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Discussion Starter #1
I spent the night at a friends house last night. I thought I'd left enough heat on for Sophie, but it must have gotten too cold during the night, because when I came home she seemed weak and definately not her usual grouchy self. Normally, when I lift up her igloo to check on her, she pops like crazy, but today I was only getting some feeble huffs. I freaked out, turned up the heat of bother her heat lamp and the room heater, and held her on my lap, in a blanket, near the room heater. I also set a little microwave heatpad under her (with blankets between them, of course), and basically didn't leave her side for the next half an hour to 40 mins. By that time, she was willing to uncurl, and was back to her usual huffing and popping self. And she even ate the few peices of food I offered her. She seems completely back to normal.

My question is: does this mean she's ok? I've read what I can about hibernation, and the topic here said to get the hedgie to a vet if there isn't improvement after about 50 mins. Since there was improvement, and she seems fine, can I relax? I'm monitoring the temp. in the room now, and am naturally really paranoid. I think all vets are closed this late, but should I try and take her in tomorrow? If she shows any signs of trying to hibernate again, I'll definately take her in.
 

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Make sure she doesn't get cool again. Count her kibble tonight and make sure she eats. Now that she is warm she should be ok as long as the temperature doesn't drop again.

Often if they have a hibernation attempt they will do it again within a week so you need to carefully monitor her and make sure the temperature stays warm enough.
 

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This happened to me recently as well, in the middle of the night and second attempt a couple days afterwards. Aurora tried to hibernate both times because my lovely landlord decided not to turn the heat on one cold night. I was up really late with her. The strange thing was Nala was fine. She was her good old self.
My problem I think was that Aurora will sleep in her tube. It is now out of the cage because of this.
 

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Discussion Starter #4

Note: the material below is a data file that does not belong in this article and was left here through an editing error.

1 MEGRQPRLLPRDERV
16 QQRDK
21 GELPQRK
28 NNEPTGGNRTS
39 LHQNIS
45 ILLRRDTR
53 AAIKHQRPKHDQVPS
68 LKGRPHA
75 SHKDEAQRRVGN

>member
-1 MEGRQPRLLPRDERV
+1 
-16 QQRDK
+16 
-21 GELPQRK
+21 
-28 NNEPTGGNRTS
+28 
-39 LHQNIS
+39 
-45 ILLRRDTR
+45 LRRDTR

Thanks guys! I'm keeping and obsessive eye on her, checking her every hour or so, and making sure the temperature in her cage is upward of 75. She's never had trouble with temp as low as 71, which is what her cage was when I got back, so I think the problem must have been the overnight temp...I'm just glad I got home in time!
 

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Overnight is the most important time for their cage to be kept warm enough as that is when they are up and active. They are opposite to us.

Hedgehogs need their own heat supply, independent of the household heating. It shouldn't matter if someone turns down the household heat, the hedgehogs cage heating should keep it consistent.
 

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Just something else to be aware of... hibernation attempts can make hedgehogs more susceptible to illness. I believe the most common issue we have seen reportd is an URI setting in. Anytime one has a hibernation attempt keep an eye on them for the next month for any changes (and watch their weight).
 

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Discussion Starter #7
Well, usually her heat lamp is enough to keep the cage the right temperature. I think the problem was that I (and Sophie) had been out of town visiting my parents for a few weeks, so I guess my apartment had been able to get colder than it usually does. I'm still kicking myself for not turning the heat up higher.

Anyway, we both survived last night (I woke up at like 4 and checked the temp in the cage, and ended up turning up the heat. She also managed to spill her waterdish completely over right as I was going to bed, so I can to give her cage an impromptu cleaning. For some reason, she hasn't been wanting to sleep in her igloo recently. This started before the hibernation, though. I think maybe she doesn't like the smell of whatever soap I used at my Mom's to clean it out....but anyway, she keeps sleeping under her liner, in the middle of the cage, and manages to disrupt her ood and water, and drag her wheel over...what odd creatures, hegies!
 

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The thing with that is, the vent is fairly close to their cage (not close enough to be too hot). Since I am between homes, I don't have the proper space or ability to have their own heating, well electric anyways. Since the hibernation attempt I have a small hot hands in there, the kind that can stay the same temp for a long time. It stays approx. 74 in here now, and they have a little extra warmth with the hot hands. I wish I could do more right now, but I just can't.

Aurora's weight and general behavior has been alright; she is regularly stuffing her face with kibble, crickets and other things, including my fingernails (they are a bit long and she likes to chew them.) But I will make sure to keep an eye on her.
 

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Any place there is an electrical outlet you can have heat. If you have a light, unplug the light and plug in the heater. Hot hands will not provide enough warmth to keep your hedgehog healthy.

Landlords are required by law to provide heat to a certain temperature. Check out your lease and your municipalities landlord tenant act.
 
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